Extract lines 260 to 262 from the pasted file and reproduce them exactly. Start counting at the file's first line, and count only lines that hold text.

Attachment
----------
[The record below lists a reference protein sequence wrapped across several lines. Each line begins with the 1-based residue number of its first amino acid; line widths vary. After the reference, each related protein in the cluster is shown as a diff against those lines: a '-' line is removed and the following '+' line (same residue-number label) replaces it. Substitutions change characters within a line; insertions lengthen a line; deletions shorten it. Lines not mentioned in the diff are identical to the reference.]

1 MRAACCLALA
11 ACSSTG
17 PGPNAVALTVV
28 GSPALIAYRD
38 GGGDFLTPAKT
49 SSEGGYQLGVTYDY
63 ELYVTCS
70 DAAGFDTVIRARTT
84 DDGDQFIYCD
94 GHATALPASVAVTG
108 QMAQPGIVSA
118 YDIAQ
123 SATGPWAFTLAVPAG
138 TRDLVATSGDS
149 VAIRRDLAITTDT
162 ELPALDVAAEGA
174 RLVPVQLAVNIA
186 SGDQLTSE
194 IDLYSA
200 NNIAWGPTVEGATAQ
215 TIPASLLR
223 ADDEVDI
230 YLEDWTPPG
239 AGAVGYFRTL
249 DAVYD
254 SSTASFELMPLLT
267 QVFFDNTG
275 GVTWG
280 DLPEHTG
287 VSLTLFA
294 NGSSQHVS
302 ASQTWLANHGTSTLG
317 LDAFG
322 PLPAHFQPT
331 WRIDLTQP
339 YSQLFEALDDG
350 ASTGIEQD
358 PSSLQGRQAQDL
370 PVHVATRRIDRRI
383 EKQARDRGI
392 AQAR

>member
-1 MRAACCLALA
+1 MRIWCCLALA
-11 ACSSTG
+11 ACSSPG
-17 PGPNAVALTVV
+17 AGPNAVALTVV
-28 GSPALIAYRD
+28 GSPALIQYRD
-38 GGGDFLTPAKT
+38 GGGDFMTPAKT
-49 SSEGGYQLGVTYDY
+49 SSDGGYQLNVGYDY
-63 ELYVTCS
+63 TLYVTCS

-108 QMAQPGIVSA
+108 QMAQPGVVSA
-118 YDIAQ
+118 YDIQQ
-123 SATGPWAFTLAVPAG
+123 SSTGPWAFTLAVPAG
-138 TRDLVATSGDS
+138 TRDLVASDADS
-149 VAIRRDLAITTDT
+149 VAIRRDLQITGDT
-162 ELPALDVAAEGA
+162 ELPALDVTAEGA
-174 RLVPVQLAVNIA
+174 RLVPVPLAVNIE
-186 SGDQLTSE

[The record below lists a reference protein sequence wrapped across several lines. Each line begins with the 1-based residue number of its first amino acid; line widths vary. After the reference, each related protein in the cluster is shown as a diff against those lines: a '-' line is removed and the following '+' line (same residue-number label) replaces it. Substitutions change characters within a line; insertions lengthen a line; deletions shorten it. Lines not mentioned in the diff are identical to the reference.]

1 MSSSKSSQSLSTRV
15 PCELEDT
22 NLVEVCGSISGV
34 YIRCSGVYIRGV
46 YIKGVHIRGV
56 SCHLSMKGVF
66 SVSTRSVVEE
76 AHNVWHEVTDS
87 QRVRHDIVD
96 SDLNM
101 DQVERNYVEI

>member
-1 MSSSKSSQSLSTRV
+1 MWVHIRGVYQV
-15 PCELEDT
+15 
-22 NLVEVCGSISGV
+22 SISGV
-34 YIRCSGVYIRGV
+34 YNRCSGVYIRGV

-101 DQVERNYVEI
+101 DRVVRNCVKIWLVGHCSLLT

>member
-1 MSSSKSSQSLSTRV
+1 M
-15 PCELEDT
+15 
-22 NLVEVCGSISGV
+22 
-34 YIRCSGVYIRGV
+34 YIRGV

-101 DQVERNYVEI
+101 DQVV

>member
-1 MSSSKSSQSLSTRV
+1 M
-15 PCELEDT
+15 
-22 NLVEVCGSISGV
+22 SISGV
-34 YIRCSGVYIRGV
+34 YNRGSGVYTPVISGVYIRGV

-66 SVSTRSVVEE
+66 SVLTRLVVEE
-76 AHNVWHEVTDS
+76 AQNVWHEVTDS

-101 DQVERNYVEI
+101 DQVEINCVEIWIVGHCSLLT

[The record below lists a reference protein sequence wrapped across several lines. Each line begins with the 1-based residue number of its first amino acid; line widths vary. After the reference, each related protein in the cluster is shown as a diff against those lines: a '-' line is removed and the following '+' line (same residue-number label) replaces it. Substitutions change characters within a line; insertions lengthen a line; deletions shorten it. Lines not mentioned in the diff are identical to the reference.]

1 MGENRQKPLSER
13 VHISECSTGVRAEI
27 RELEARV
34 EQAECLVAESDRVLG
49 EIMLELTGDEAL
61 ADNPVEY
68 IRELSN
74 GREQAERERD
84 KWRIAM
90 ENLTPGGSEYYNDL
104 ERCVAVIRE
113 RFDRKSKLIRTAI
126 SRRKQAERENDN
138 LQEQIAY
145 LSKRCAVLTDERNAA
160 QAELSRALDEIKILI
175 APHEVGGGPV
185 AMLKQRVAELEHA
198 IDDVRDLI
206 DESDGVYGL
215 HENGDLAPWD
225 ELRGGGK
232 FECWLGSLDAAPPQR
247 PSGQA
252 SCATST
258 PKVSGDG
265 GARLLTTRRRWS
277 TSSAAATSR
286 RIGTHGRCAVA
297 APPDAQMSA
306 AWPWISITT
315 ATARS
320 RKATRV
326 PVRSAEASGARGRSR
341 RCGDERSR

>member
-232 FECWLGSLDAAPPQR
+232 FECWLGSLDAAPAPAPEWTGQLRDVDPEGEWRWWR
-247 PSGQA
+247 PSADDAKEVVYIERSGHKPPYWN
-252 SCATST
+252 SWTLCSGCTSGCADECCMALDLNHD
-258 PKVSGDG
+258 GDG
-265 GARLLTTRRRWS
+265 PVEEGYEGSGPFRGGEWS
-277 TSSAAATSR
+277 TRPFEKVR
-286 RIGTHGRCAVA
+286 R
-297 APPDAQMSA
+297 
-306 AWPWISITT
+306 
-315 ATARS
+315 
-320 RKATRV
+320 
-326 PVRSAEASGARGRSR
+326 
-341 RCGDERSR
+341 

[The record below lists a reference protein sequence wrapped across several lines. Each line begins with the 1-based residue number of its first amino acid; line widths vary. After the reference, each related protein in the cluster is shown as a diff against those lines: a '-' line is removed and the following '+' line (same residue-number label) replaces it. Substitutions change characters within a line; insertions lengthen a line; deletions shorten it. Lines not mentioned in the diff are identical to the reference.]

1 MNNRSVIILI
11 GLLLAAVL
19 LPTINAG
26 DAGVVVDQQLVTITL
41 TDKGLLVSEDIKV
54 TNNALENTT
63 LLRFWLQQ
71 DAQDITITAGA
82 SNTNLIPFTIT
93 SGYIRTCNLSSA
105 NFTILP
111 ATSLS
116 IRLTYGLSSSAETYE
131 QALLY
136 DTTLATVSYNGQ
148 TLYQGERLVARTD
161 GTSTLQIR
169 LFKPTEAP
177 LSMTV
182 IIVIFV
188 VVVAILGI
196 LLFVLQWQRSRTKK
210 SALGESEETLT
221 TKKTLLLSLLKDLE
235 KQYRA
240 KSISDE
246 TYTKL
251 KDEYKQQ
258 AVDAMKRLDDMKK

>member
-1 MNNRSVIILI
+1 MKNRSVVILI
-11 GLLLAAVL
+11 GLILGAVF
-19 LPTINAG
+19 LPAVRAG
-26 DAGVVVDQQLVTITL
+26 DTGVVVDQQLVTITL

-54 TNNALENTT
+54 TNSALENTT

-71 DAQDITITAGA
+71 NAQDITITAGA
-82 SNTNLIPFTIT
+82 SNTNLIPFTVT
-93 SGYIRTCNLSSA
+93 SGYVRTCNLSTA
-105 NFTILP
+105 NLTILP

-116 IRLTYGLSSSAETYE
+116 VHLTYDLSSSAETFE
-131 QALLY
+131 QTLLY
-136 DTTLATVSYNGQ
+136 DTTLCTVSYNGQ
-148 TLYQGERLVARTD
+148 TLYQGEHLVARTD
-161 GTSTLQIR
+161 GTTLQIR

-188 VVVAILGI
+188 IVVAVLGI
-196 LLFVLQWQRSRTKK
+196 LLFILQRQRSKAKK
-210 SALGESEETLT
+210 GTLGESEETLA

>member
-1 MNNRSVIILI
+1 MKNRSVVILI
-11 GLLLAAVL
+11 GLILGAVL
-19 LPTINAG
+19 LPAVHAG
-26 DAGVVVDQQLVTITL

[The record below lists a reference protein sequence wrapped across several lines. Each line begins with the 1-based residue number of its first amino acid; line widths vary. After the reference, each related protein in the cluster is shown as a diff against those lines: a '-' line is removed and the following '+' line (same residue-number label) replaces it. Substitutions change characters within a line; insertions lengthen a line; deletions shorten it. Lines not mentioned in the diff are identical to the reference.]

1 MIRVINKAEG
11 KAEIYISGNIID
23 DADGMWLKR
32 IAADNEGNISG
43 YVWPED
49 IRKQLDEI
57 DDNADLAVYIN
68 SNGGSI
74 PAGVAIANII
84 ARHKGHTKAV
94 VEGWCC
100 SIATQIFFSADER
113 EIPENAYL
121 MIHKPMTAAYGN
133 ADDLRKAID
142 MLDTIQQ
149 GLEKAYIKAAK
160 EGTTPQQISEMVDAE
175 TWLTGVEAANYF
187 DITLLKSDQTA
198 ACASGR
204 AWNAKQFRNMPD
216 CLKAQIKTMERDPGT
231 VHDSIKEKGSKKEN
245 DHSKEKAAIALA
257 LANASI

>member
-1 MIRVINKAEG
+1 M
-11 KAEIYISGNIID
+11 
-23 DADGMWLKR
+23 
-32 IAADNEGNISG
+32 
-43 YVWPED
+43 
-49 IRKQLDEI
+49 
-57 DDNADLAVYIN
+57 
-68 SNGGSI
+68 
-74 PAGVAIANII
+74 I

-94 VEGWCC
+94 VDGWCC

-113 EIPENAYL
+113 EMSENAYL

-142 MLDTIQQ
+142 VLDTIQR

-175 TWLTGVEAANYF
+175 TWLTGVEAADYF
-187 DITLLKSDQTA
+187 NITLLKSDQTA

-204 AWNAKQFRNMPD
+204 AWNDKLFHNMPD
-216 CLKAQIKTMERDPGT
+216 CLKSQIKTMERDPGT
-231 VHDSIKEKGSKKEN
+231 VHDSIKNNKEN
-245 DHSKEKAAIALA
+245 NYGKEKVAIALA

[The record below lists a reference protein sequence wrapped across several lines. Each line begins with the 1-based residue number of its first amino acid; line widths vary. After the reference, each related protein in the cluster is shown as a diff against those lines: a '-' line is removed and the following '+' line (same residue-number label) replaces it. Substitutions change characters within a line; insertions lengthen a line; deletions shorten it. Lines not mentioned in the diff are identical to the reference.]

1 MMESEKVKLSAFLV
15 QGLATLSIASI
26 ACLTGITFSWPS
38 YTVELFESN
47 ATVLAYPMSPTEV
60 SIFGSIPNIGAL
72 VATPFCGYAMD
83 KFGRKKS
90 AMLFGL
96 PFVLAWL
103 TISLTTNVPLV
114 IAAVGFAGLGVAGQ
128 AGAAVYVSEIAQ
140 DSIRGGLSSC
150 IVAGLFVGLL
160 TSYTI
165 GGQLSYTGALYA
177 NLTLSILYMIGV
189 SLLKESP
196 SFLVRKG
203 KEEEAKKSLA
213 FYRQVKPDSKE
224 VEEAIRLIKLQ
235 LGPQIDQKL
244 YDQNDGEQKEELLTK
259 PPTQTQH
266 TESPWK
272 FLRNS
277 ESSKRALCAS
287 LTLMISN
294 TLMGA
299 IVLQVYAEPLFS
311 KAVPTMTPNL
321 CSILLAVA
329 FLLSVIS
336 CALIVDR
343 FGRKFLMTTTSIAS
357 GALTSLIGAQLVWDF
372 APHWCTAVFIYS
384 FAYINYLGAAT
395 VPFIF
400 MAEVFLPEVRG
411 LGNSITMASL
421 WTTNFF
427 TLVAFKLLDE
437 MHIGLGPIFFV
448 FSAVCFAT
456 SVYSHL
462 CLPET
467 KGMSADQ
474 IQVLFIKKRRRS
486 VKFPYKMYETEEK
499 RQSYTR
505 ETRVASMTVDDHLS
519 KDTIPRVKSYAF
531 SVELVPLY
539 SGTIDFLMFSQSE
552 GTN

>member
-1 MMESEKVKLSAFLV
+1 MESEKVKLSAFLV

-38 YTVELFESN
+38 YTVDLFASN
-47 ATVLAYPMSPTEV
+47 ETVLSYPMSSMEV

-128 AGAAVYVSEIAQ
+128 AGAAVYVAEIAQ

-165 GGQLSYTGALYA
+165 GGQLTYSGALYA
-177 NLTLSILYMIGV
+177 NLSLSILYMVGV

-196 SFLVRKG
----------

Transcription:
11 KAEIYISGNIID
23 DADGMWLKR
32 IAADNEGNISG